# Introduce Critical Hit Damage

**00:00**
The next stretch goal reads to introduce double-damage critical hits that occur when an attack value is a multiple of three. That’s a little throwback to the previous challenge where you had to calculate the factors of a number.

**00:16**
Maybe this already gives you a hint of how you can solve this. You probably already did solve it, but let’s see how I’m going to go ahead and do that. We want to mess with the damage, right, and give a chance for both the user, the player, as well as the monster to do double damage. Actually, one thing I want to do in here, just to make it a little bit more readable for myself, I’m going to say that here starts the player’s turn, and then down here starts the monster’s turn.

**00:47**
So both for the player and the monster, I want to introduce this critical hit chance. It’s two places where I have to do something, and that can be okay, but generally it’s a good idea to generalize this into a function.

**01:05**
I want to not write this logic twice, but instead I’m going to define a function that I’ll call `is_factor_of_three()`

, and then it’s going to take a number as an input.

**01:18**
The code logic you’ll write for this function will look similar to the code you wrote for your first challenge that was about finding the factors of a number.

**01:25**
How beautiful, it’s all connected and coming together. I’m going say `if number module % 3 == 0`

then this function should `return True`

and `else`

I’ll make it `return False`

.

**01:44**
So, now I can use this function to figure out whether any number is a factor of three. Is that really enough for me? No, I think I want another function because I’m still calculating the damage twice at the moment. I’m doing it here, and I’m doing it at the monster’s turn, line 58 currently.

**02:06**
So let’s also take that out into a function, and I’m going to call that one

**02:13**
`calculate_damage_dealt_by()`

and then the `attacker`

. I’m going to take that as an input for us to decide which formula to apply, basically.

**02:27**
So I’m going to say `if`

the `attacker`

is `"player"`

, so I’m just going to input a string here for now that says either `"player"`

or `"monster"`

, the damage is going to be

**02:50**
`else`

it’ll be the `"monster"`

, then the damage is going to be, oh, let’s copy that one from line 64 … `15`

to `20`

.

**03:04**
And now that gives me a chance to edit both of these damages. Well, I’m going to call that `damage`

as well in that case. Then I’m going to call `is_factor_of_three()`

on it.

**03:17**
So I’m going to say `if is_factor_of_three()`

**03:23**
and then input the `damage`

as an argument that I just calculated up here, then I want to say, `damage = damage * 2`

, double damage. And with that, we’re ready to `return`

the `damage`

.

**03:43**
So now I’ve added two functions. One I’m going to use to calculate the damage that the player or the monster attack, and in there I use another helper function that I called `is_factor_of_three()`

that figures out whether a number is divisible by three without a remainder, and if it is, then it’s going to be double damage. Okay, now I just need to replace where I calculate the damage here.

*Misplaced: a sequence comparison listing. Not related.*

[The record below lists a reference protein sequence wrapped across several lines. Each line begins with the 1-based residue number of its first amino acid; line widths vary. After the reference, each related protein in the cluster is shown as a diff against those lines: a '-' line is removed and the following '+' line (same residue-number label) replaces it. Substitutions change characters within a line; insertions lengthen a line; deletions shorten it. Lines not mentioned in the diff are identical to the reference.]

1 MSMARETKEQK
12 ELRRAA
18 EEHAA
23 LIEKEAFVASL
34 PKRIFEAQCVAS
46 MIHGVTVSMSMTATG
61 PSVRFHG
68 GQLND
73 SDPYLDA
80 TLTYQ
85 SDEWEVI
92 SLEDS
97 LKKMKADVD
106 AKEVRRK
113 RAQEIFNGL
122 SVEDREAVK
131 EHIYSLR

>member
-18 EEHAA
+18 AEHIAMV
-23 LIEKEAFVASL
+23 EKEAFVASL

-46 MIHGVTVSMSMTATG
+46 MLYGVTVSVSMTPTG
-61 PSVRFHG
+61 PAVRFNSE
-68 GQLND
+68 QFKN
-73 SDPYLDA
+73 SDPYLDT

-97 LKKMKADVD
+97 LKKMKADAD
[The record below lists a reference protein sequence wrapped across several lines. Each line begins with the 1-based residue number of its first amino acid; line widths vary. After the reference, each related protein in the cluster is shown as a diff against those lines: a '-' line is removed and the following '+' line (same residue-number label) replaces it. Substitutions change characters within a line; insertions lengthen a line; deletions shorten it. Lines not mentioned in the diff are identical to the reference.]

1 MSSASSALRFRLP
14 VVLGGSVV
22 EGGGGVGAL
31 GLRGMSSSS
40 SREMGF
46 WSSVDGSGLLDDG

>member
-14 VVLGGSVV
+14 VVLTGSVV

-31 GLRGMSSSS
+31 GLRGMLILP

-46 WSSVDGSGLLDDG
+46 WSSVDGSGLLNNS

**04:12**
Damage is `calculate_damage_dealt_by()`

, and then I’ll input `"player"`

. This is the player. And down here, `monster_damage`

is going to be `calculate_damage_dealt_by("monster")`

.

**04:28**
Just give `"monster"`

as an input string here. In that case, this will go to the `else`

statement. You could use an `elif`

statement, but it’s nice to catch, maybe you wanna add other attackers in this game, and then you could expand this `calculate_damage_dealt_by()`

. All right, that looks nice, but does it work? Let’s give it a go.

**04:55**
Okay, “Welcome to the game. Do you want to (A)ttack, (H)eal, or (R)un away?” I want to attack. I attacked the monster for `30`

. The monster attacked you for `30`

damage.

**05:03**
So I believe that means it worked because the monster should otherwise only do between `15`

and `20`

. So it looks like it rolled `15`

and then did double damage.

**05:16**
But I’m not entirely satisfied with the information I get back here. So I want to add a `print()`

call in here. I’m going to say

**05:27**
`print("Critical hit")`

and maybe also how much it is to make it easier to understand.

**05:39**
And let’s also say who did it. `attacker.capitalize()`

**05:46**
just to get the first letter big

**05:53**
`"scored a critical hit of"`

that much `"damage"`

. Okay, so I have a bit of information so that I better know what’s happening.

**06:07**
And let’s try this once more. *F5*. Attack. All right, there you go. The `Monster scored a critical hit of 36 damage.`

Ay ay ay, I’ll try again. You attacked the monster. Oh no, they have another critical hit.

**06:23**
I’ve totally got to heal. Heal, heal, and then I’ll try again. `11`

, `17`

… Oh no, the monster scored another critical hit of `30`

, and then I was defeated by the monster. All right, so this is working.

**06:42**
I never actually got a critical hit, but that was just bad luck in that case. Both of our damage gets calculated the same way. So if mine was multiple of three, then I would also get double damage.

**06:55**
Great. Also, I made this a bit more generalized because now I created these two functions that I’m using in the two respective places where I need to calculate any sort of damage, and this makes it easier to extend.

**07:12**
So if I wanted to have another player or another monster, I could just add that in and hook them up with the `calculate_damage_dealt_by()`

function, which itself uses the `is_factor_of_three()`

function to figure out whether they should multiply `damage`

or not. All right, I’m pretty happy with that.

**07:31**
I’ll check off the stretch goal and move on to the next lesson.

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